Michael Saenger

Walls in Berlin and the West Bank


For all the things to complain about in the media, anniversaries are something that they do well.

Of course, it’s somewhat arbitrary to say that at a certain number of years, a round number, we will reflect on an important event from the past.  Was the fall of the Berlin Wall not relevant in 2004?  But to worry about what draws our attention to these anniversaries is to miss the point.  However arbitrary a round number may be, the media has used these milestones as opportunities to remember the past—the start of World War I, and now, the fall of the wall inside Berlin.  These efforts at memory may not be perfect, but there has been a sincere attempt to do, in short form, what historians do for a living, that is, to ask what we as a culture remember, what we forget, and what we make of the past. In contrast with the breathless, panic-inducing normal news cycle, these anniversaries spark a thirst for the wider view.

So let’s remember 1989 for a moment.  It felt like an awakening. For so many years, we had been taught to think of the world as divided, and the wall in Berlin seemed almost too perfect a metaphor for that division. A visible scar from the end of the Second World War, at the heart of what had been Nazi Germany, it remained as a bloody barrier between two political worlds.  The tragedy of the wall was always the fact that, unlike the longer fence that separated West Germany from East Germany, it was in the middle of a city, surrounded not by fields but by people.

When it fell, it seemed to confirm the West’s dream of an escape from history. Nations and nationalism had caused both World Wars, and, for a moment, it seemed as if nations would finally end.  Who could blame us for thinking that this is what the event meant?  Shortly afterward, the British pop band Jesus Jones recorded the song, “Right Here, Right Now,” a song which seemed to capture perfectly how a generation experienced the wonder of a world that suddenly lurched away from missiles and walls and toward champagne and conversation.

The problem, of course, emerged as the years that followed showed us that history had not, in fact, ended.  Not long after the wall fell, Srebrenica showed the world that the terrible forces that had long caused horrible killing were not gone. And buried in the memorials in the former Soviet Union as well as those in Washington, DC and Northern France are testaments to the fact that great evil in the past century was not only caused by nations, but also ended by them. In the decades since the euphoria of 1989, it became clear that there were at least two dangers, both equally real: to cling to the enmities of the past, and prematurely to ignore the fact that they are still alive.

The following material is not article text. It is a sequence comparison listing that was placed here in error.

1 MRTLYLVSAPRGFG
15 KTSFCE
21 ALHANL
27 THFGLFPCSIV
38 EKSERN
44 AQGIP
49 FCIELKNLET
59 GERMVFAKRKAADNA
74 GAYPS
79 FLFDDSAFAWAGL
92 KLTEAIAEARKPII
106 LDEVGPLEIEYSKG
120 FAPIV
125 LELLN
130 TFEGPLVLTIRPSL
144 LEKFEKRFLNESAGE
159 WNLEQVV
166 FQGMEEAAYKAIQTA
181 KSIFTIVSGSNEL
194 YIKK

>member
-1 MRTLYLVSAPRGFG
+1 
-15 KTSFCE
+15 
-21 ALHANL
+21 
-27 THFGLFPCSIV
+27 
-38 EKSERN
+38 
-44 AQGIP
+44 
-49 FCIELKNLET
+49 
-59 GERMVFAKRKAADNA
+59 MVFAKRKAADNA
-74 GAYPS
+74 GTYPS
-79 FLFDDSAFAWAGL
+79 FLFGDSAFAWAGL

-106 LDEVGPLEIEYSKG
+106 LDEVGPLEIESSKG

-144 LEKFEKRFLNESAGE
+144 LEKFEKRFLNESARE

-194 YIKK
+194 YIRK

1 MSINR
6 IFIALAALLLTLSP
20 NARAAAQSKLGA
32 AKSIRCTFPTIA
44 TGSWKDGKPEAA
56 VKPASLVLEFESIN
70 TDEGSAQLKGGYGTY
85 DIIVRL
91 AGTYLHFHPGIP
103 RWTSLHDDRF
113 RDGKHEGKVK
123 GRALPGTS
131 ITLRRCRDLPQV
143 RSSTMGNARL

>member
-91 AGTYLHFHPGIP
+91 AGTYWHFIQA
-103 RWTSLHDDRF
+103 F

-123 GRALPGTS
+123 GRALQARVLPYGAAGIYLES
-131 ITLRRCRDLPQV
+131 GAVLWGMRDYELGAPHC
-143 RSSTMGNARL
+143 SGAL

At first glance, the barrier that separates the West Bank from Israel looks like another Berlin Wall, as some Palestinian activists recently tried to demonstrate.  Like the European barrier, it stands both as a real and a symbolic separation of people who could, and should, speak with one another.  It divides Palestinians from other Palestinians, and also Palestinians from Israelis. But if history teaches us anything, it is to be careful about such simple readings of the scars of the past.

Part of the reason why we misread the Berlin Wall and its collapse is that we misunderstood the idea of a nation. From the safety of a free West, nations have long been felt by us to be largely symbolic.  Even when America sustained a long confrontation with the Soviet Union, we feared an enemy that was far away.

The reality is that we can never escape the ongoing crisis in the Middle East if we continue to view nations in general, and Israel in particular, as the problem.  Such a view ignores a key fact: many different entities can start a war, but only a nation can end one.

For decades, Palestine has been moving in two directions at once.  On the one hand, it has taken greater steps toward nationhood, and on the other, it has rejected the responsibilities that such nationhood would require, chiefly the control of its own armed forces and a willingness to negotiate with its neighbors. The European Left has encouraged this double-game, and in the process has done more to harm prospects of peace than any wall ever can.  It is an unfortunate reality that the wall between Israel and Palestine has been physically necessary to block terrorist attacks. If such attacks had been directed at any Western nation, a much larger and more violent response would have happened long ago.

Walls are tragic. But they are not all the same. Germans—on both sides—were ready to take down their wall when they did, and that was glorious, but Europe was not done with the forces that led to its construction, and our reluctance to accept this fact led to a slow response to conflict in the Balkans, and to the death of many innocent people.  Until Palestine demilitarizes and accepts the existence of Israel, the wall that protects the most multi-cultural state, and the only functioning democracy, in the Middle East, Israel, must remain. The day when that wall falls will be glorious, but we cannot hasten that moment by comforting ourselves with illusions of an easy escape from the dangers of the past.

About the Author
Michael Saenger is Professor of English at Southwestern University and the author of two books and the editor of another. He has been a Finalist for the Southwestern Teaching Award, and he has given talks on cultural history in Europe, Israel and North America.
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